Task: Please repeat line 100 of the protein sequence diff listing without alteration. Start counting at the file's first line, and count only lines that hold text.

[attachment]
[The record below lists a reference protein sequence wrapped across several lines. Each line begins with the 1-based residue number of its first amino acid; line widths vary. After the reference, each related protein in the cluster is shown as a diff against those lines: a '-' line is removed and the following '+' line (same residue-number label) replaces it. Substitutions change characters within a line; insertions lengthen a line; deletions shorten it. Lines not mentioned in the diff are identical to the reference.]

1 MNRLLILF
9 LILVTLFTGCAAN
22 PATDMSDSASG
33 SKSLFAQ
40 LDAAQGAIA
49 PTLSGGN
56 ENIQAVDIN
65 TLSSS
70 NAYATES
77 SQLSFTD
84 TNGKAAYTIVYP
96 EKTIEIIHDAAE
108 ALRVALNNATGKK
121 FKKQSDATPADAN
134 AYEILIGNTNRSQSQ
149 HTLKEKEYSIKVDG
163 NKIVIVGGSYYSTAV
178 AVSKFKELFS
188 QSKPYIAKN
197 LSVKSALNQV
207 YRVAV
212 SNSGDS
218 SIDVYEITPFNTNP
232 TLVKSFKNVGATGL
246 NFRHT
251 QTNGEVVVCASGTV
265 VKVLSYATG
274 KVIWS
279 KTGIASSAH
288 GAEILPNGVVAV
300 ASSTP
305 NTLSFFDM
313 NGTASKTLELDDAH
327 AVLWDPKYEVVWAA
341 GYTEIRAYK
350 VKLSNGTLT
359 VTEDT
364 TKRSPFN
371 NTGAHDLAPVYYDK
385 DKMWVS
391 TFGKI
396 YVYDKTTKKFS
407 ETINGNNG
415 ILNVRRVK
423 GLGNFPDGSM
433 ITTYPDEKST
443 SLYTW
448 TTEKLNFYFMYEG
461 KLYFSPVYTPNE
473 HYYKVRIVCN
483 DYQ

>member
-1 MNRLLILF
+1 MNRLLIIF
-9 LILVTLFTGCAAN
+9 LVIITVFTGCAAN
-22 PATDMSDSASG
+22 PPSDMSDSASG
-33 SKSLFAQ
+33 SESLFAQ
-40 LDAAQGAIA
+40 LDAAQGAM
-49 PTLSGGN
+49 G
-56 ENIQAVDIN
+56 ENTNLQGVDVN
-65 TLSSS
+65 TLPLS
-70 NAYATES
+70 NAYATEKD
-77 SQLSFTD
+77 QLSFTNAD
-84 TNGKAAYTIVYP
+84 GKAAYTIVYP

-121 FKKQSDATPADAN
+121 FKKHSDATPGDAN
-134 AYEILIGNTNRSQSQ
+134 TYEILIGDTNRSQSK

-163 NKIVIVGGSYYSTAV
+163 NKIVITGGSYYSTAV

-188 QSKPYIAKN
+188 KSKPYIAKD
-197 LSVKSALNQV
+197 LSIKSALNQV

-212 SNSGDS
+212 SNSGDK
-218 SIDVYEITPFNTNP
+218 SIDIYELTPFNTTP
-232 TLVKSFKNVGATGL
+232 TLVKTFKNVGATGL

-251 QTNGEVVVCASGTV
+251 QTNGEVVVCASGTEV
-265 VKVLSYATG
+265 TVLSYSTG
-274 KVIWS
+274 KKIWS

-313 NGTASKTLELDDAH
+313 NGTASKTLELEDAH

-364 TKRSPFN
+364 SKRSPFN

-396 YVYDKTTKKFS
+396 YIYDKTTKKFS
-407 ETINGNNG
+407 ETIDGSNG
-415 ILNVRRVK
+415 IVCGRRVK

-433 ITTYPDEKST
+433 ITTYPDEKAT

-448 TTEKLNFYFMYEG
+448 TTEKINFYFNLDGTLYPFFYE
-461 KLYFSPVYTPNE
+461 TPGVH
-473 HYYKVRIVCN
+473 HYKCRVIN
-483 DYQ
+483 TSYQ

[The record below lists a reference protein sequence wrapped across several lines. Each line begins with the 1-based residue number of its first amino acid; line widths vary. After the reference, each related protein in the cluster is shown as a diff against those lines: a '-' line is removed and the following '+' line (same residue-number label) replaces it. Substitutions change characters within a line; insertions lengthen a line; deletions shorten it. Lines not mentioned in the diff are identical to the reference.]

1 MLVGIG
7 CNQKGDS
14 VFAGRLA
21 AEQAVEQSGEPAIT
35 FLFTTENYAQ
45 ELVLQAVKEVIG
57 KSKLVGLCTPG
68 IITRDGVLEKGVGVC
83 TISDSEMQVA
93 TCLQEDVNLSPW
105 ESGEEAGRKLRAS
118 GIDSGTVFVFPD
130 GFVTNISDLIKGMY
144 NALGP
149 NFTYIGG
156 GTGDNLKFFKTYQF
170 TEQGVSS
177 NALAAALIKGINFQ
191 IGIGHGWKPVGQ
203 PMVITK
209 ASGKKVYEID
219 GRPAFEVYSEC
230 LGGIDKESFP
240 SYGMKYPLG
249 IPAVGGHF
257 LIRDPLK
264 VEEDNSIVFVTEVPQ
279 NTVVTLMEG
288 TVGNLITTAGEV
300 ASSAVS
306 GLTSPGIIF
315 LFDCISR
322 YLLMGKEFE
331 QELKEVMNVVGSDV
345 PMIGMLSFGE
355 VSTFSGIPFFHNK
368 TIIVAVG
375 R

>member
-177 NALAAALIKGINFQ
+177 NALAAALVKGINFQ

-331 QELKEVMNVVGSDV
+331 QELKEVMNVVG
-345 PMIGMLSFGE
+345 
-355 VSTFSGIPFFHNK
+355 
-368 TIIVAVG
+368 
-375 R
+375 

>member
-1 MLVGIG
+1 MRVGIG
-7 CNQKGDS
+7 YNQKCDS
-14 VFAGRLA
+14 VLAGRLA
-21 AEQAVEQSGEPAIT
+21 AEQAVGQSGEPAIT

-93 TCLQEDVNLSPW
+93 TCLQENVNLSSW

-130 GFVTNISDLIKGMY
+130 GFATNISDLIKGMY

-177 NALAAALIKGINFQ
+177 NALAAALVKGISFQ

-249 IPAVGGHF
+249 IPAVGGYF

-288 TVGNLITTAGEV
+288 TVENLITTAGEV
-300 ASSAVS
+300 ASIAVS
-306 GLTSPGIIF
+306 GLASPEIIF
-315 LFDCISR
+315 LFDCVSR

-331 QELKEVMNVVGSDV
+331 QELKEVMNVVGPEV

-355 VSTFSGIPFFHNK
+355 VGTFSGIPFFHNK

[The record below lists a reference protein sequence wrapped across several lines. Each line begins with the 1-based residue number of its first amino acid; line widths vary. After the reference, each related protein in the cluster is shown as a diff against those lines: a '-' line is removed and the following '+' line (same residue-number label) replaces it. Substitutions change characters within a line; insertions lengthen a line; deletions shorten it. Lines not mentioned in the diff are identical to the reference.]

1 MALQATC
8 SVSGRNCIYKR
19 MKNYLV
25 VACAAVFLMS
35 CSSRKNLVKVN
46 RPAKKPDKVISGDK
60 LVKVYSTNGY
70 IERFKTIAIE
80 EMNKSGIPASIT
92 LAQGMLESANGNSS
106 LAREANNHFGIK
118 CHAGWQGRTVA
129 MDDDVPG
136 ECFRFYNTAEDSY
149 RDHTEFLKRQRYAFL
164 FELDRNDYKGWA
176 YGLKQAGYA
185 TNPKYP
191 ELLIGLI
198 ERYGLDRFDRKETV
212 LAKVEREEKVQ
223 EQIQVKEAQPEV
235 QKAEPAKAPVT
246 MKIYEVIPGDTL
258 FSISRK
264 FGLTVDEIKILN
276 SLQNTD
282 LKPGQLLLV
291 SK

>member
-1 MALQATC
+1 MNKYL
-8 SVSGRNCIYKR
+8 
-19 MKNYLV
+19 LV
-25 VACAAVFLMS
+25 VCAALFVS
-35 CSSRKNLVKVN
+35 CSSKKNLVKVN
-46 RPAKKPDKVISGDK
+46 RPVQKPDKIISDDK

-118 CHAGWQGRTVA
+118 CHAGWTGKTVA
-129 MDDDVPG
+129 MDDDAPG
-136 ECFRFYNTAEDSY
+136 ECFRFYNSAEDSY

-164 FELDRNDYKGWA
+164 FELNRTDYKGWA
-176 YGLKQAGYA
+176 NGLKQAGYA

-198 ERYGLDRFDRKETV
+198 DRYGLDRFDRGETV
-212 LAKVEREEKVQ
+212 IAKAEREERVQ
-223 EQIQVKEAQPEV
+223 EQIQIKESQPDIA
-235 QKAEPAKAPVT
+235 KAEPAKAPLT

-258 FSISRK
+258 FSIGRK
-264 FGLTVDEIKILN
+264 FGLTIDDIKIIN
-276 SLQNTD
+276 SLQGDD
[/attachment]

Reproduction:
-364 TKRSPFN